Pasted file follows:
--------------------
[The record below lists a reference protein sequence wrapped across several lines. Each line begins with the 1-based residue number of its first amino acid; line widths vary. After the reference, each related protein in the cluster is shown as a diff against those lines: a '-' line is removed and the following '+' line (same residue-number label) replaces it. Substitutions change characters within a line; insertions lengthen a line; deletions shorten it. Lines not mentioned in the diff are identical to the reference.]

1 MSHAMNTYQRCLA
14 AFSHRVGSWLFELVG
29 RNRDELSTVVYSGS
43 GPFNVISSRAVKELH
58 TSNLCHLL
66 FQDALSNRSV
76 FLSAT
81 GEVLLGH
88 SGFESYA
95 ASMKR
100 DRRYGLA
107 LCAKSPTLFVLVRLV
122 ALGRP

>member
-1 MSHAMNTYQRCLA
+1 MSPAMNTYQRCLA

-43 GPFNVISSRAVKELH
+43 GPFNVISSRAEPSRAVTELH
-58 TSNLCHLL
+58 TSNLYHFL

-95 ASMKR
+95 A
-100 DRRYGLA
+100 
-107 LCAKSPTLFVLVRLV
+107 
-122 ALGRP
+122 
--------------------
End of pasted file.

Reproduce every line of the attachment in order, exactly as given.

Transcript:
[The record below lists a reference protein sequence wrapped across several lines. Each line begins with the 1-based residue number of its first amino acid; line widths vary. After the reference, each related protein in the cluster is shown as a diff against those lines: a '-' line is removed and the following '+' line (same residue-number label) replaces it. Substitutions change characters within a line; insertions lengthen a line; deletions shorten it. Lines not mentioned in the diff are identical to the reference.]

1 MSHAMNTYQRCLA
14 AFSHRVGSWLFELVG
29 RNRDELSTVVYSGS
43 GPFNVISSRAVKELH
58 TSNLCHLL
66 FQDALSNRSV
76 FLSAT
81 GEVLLGH
88 SGFESYA
95 ASMKR
100 DRRYGLA
107 LCAKSPTLFVLVRLV
122 ALGRP

>member
-1 MSHAMNTYQRCLA
+1 MSPAMNTYQRCLA

-43 GPFNVISSRAVKELH
+43 GPFNVISSRAEPSRAVTELH
-58 TSNLCHLL
+58 TSNLYHFL

-95 ASMKR
+95 A
-100 DRRYGLA
+100 
-107 LCAKSPTLFVLVRLV
+107 
-122 ALGRP
+122 